It’s an argument that has been made numerous times over the years, and, given the historic conflagration in northern California this fall, it needs to be repeated.
It’s no coincidence that wildfires tend most often to break out and live much longer on the Left Coast.
Rabid environmentalist policies aimed at ‘saving the trees’ [insert complementary econut drivel] over the last half century have resulted in a build-up of underbrush and over-growth of trees which have turned forests into tinderboxes just waiting for a spark.
As the Reason Foundation points out, the US Forest Service has been hamstrung with lack of funding and regulations preventing it from managing forests to control both the start and perpetuation of wildfires.
It’s a grand liberal irony that the policies aimed at protecting forests are precisely what has contributed directly to their destruction.
Here’s more from Daily Signal…
As a Reason Foundation study noted, the U.S. Forest Service, which is tasked with managing public wildland, once had success in minimizing widespread fires in the early 20th century.
But many of these successful methods were abandoned in large part because of efforts by environmental activists.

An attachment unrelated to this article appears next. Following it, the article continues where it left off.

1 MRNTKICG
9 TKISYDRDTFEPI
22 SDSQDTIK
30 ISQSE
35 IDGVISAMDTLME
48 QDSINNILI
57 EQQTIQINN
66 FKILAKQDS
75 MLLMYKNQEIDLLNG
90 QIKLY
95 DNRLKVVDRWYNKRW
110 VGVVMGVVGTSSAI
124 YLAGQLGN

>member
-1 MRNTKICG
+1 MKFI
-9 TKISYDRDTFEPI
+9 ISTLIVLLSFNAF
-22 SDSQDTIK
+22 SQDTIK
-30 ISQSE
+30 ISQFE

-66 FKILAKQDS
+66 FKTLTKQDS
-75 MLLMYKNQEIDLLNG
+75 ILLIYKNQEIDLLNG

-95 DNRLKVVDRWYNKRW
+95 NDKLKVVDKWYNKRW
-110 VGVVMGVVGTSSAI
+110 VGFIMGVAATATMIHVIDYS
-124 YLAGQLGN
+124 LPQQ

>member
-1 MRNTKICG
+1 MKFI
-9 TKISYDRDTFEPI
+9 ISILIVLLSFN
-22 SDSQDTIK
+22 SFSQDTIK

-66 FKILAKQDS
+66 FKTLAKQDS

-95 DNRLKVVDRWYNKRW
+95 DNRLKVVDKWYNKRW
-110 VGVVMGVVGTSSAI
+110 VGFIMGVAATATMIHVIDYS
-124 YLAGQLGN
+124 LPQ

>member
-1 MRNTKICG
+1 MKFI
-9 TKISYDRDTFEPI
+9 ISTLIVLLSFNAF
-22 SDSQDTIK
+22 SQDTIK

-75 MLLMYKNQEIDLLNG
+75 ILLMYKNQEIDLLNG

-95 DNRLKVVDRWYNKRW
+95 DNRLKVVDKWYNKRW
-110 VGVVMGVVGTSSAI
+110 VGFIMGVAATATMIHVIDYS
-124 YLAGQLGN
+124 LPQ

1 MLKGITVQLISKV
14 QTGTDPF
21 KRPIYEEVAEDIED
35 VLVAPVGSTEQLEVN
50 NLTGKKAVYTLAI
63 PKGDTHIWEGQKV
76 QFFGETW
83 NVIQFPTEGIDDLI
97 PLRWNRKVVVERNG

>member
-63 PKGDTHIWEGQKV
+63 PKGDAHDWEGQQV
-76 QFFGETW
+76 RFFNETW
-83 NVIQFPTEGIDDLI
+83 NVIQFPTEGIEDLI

The Forest Service became more costly and less effective as it increasingly “rewarded forest managers for losing money on environmentally questionable practices,” wrote Randal O’Toole, a policy analyst at the Cato Institute.
Spending on the Forest Service has risen drastically, but these additional resources have been misused and haven’t solved the underlying issues.
“Fire expenditures have grown from less than 15 percent of the Forest Service budget in [the] early 1990s to about 50 percent today. Forest Service fire expenditures have increased from less than $1 billion in the late 1990s to $3.5 billion in 2016,” O’Toole wrote.
Perhaps now, Americans will begin to re-evaluate forest management policies.
In a May congressional hearing, Rep. Tom McClintock, R-Calif., said, “Forty-five years ago, we began imposing laws that have made the management of our forests all but impossible.”